Marketing people love the word “performance.” It just screams better. It’s sort of like a nacho chip-maker using the word “Xtreme” to describe the flavor of their chips. It elicits instant curiosity to experience an Xtreme flavor—or in this case home performance. But, what is home performance exactly?
Home performance is the idea that taking a “whole house” approach to an energy upgrade will be better than just buying and installing parts individually. But, does this holistic approach really make it better? Or “green?” These are fair questions to ask about home performance, so let’s take a look at them one at a time.
To put it into perspective, imagine a tree. On your imaginary tree, do you picture roots? If not, why? Most likely it’s because you don’t see the roots on most trees, but that doesn’t mean that the roots are not important. The tree is a system. It needs healthy roots, bark, limbs, and leaves in order to grow and be all it can be.
It turns out, a house is a system too, just like a tree. What works in one house may not work in another. Home performance—what Community Power Works is all about—is both art and craft, based on building science, where energy auditors and home performance contractors are trained to think of your house as a dynamic system. Home performance provides a customized solution for every home.
How does home performance make your home “green”? The goal of home performance is for every house to be comfortable, safe, durable, and energy efficient, and have good indoor air quality. Most green building programs award points for building durability, indoor air quality, health, safety, and energy efficiency. Without building science and performance-built homes, we would have no truly green building programs!
Who specializes in home performance? A number of contractors and consultants who had previously been insulators, HVAC technicians, remodelers or home inspectors have realized over the years that a whole house perspective was an important part of getting the results their customers wanted to see. So, these contractors started to evolve the way they did their business. These people inevitably found each other in the Puget Sound region and created a trade association, Home Performance Washington. This trade association has worked with training organizations, city government, and regional power utilities to bring the message of “performance” to weatherization. Home Performance Washington is proud to have nearly all of the general contractors currently participating in the Community Power Works for Home program as loyal members!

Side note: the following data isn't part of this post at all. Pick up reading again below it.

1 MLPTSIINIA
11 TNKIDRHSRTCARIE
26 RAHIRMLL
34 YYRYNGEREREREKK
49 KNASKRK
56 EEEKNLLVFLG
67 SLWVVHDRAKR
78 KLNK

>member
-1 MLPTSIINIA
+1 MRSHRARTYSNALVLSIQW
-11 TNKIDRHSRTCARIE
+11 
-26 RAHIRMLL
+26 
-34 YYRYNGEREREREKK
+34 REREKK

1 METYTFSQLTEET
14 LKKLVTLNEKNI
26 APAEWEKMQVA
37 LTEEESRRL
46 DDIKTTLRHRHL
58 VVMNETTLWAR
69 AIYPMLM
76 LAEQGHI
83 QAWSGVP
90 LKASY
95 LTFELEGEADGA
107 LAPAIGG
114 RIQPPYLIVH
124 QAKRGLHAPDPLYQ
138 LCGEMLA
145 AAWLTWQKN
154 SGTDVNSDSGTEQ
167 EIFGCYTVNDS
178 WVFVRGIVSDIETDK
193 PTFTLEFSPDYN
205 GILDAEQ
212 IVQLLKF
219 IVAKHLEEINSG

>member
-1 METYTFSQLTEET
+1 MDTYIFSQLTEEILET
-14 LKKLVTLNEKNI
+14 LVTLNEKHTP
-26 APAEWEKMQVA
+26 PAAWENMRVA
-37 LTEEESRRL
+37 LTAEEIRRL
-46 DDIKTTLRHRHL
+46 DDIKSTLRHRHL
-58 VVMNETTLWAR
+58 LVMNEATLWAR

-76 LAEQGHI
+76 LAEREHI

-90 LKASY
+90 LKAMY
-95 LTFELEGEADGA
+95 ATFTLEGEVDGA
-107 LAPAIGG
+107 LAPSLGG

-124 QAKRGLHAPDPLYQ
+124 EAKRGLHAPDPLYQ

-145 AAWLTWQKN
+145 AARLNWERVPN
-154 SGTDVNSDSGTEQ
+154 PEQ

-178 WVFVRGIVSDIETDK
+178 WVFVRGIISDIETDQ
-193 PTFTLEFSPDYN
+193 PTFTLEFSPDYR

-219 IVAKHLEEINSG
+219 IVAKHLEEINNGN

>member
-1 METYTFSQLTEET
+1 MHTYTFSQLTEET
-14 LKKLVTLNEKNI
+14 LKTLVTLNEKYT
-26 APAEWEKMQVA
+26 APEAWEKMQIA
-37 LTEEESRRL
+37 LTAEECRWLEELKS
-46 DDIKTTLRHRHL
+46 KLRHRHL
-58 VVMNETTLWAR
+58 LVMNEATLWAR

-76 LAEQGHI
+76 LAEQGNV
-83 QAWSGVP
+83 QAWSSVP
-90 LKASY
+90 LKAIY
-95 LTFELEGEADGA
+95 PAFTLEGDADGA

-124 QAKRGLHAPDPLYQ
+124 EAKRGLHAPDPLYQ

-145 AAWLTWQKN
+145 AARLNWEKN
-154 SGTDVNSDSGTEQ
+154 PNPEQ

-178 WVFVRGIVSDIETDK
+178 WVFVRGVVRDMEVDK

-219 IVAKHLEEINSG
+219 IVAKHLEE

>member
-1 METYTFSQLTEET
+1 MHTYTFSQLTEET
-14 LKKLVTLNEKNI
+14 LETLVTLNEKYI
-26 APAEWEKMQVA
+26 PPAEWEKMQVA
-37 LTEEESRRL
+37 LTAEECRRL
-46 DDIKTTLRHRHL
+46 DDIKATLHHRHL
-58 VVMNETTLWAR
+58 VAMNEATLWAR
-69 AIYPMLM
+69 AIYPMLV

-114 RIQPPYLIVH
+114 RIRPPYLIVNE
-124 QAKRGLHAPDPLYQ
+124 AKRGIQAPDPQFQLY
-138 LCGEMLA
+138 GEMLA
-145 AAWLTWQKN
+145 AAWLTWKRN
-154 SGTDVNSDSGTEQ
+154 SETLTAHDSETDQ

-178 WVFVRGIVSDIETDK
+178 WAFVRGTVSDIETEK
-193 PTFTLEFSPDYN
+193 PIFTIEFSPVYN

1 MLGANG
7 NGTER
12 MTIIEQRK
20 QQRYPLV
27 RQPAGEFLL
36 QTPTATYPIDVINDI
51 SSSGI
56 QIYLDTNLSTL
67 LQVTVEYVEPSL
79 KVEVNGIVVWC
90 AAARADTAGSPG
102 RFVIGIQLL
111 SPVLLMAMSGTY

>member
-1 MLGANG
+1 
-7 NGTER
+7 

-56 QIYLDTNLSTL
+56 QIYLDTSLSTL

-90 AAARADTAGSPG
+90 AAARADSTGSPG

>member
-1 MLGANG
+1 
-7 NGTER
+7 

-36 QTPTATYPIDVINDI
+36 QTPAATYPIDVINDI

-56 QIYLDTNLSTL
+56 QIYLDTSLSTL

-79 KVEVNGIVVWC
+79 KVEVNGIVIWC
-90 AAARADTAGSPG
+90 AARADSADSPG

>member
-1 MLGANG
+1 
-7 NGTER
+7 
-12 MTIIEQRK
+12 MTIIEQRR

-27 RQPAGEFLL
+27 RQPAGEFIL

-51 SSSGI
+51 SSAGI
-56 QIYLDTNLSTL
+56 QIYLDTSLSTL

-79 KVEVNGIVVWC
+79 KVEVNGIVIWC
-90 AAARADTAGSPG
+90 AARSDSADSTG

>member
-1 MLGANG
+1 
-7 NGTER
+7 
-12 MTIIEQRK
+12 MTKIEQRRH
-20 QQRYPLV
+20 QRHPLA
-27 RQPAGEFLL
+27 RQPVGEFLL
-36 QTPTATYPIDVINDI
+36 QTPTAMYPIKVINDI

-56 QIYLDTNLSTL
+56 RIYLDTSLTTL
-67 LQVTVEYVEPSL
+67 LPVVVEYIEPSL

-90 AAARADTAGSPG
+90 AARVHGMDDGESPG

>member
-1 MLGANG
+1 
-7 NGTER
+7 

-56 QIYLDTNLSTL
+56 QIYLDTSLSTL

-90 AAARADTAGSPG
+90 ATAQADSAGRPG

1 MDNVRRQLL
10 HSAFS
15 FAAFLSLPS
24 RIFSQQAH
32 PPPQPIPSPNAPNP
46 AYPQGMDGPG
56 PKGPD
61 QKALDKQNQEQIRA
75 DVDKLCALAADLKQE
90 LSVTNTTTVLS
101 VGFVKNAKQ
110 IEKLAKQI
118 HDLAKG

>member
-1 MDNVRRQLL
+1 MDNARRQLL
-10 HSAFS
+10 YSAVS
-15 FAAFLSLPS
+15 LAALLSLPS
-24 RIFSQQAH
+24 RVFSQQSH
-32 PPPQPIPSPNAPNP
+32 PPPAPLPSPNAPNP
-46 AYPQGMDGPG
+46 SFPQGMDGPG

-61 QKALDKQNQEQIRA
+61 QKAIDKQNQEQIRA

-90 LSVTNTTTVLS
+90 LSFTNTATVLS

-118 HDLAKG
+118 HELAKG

I leave you with this final question: If you have a room that is always 15 degrees warmer or colder than the rest of your house, do you think you’d get the same recommendations for solving this problem from an insulator, a window installer and an HVAC technician? Wouldn’t it be nice if contractors were trained to understand the needs of the whole home and its inhabitants and then provide balanced recommendations to solve the problem? Welcome to the world of home performance. Give Community Power Works a call today.
This post is a collaboration between Home Performance Washington board members Dan Wildenhaus, Jason Leer, and Lance Kling, and was written by Dan Wildenhaus.